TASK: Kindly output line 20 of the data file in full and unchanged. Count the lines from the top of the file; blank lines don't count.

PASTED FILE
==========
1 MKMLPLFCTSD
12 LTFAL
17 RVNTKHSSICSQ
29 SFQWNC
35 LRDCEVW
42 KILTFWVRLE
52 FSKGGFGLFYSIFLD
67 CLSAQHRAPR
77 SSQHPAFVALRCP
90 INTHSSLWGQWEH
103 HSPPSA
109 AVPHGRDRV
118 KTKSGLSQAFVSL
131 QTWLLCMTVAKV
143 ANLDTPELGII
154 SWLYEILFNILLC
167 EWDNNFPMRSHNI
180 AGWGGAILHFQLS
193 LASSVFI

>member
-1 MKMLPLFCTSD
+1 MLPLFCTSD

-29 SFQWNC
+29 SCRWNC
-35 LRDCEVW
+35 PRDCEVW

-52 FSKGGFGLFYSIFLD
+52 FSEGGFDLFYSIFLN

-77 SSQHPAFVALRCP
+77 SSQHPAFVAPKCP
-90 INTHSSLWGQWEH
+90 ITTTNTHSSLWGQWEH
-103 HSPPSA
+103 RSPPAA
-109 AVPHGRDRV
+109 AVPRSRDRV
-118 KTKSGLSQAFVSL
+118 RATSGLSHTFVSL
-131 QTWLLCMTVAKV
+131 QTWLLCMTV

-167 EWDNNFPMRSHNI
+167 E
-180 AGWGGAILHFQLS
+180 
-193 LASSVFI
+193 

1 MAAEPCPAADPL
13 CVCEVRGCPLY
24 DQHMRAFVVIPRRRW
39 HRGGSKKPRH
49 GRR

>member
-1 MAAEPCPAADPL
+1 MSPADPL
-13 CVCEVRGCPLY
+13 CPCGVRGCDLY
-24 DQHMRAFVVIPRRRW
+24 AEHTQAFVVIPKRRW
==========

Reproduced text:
>member